Purpose of review: Medulloblastomas are very rare in adults. Usual treatment consists of craniospinal radiation with or without chemotherapy. Current efforts focus on a better understanding of tumour biology, stratifying patients into risk groups and adapting treatment accordingly. This review discusses clinical and new molecular risk factors that will help to optimize treatment in adult medulloblastoma patients.
Recent findings: The clinical risk stratification should be complemented with new molecular prognostic markers. Gene-expression profiling has permitted identification of four to six molecular medulloblastoma subgroups. The WNT subgroup shows overexpression of genes of the WNT/wingless signalling pathway with frequent mutations of the CNNTB1 gene, loss of chromosome 6 and accumulation of nuclear β-catenin, and is most often seen in children with medulloblastomas of classical histology. This variant has a good prognosis. Activation of the sonic hedgehog pathway with frequent mutations of the PTCH and SUFU genes, loss of 9q, and positivity for GLI1 and SFRP1 is more frequent in children less than 3 years old and in adults, commonly associated with desmoplastic histology. Other subgroups are not so well defined and have overlapping characteristics, but MYC/MYCN amplification, 17q gain and, large cell/anaplastic histology are factors of poor prognosis.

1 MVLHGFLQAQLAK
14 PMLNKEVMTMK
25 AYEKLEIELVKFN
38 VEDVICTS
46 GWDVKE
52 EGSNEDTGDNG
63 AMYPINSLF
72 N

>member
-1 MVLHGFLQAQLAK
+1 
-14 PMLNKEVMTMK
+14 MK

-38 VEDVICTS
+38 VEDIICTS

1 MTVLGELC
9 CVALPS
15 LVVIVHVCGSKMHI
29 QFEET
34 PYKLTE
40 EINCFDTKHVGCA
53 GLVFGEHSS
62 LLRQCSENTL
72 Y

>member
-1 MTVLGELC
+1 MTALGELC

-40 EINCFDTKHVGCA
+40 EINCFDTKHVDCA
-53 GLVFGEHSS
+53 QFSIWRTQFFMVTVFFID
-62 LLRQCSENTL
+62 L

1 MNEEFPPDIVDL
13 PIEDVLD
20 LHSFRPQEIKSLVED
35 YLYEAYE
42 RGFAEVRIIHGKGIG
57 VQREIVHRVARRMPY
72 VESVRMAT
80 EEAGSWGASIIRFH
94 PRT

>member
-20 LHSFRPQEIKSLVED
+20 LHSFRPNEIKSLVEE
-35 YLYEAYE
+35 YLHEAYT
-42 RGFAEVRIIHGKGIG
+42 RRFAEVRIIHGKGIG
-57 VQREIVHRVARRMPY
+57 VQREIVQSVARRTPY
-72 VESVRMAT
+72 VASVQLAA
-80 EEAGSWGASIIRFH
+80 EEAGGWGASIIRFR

Summary: New molecular subgroups will help tailor treatment and further develop new targeted therapies. Prospective and ideally randomized trials should be performed in adults, including risk stratification by molecular markers, to identify optimal treatment for each risk group.